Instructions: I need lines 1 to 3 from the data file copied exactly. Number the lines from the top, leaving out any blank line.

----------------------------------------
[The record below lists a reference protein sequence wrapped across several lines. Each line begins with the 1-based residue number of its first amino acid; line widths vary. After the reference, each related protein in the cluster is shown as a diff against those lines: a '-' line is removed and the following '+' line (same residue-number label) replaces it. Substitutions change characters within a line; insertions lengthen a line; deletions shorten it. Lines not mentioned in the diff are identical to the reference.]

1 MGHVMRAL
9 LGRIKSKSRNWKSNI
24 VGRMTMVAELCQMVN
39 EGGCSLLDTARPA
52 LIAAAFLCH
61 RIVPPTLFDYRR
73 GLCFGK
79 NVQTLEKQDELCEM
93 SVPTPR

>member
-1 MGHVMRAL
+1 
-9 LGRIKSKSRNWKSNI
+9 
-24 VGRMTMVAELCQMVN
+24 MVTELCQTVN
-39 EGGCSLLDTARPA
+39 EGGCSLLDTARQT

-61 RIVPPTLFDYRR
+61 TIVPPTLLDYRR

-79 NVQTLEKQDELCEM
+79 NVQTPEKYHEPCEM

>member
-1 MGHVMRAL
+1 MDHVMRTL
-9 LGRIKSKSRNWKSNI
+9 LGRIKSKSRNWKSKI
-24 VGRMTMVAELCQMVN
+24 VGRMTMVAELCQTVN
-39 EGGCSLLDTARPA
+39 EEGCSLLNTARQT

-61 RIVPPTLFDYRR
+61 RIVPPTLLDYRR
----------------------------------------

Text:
[The record below lists a reference protein sequence wrapped across several lines. Each line begins with the 1-based residue number of its first amino acid; line widths vary. After the reference, each related protein in the cluster is shown as a diff against those lines: a '-' line is removed and the following '+' line (same residue-number label) replaces it. Substitutions change characters within a line; insertions lengthen a line; deletions shorten it. Lines not mentioned in the diff are identical to the reference.]

1 MGHVMRAL
9 LGRIKSKSRNWKSNI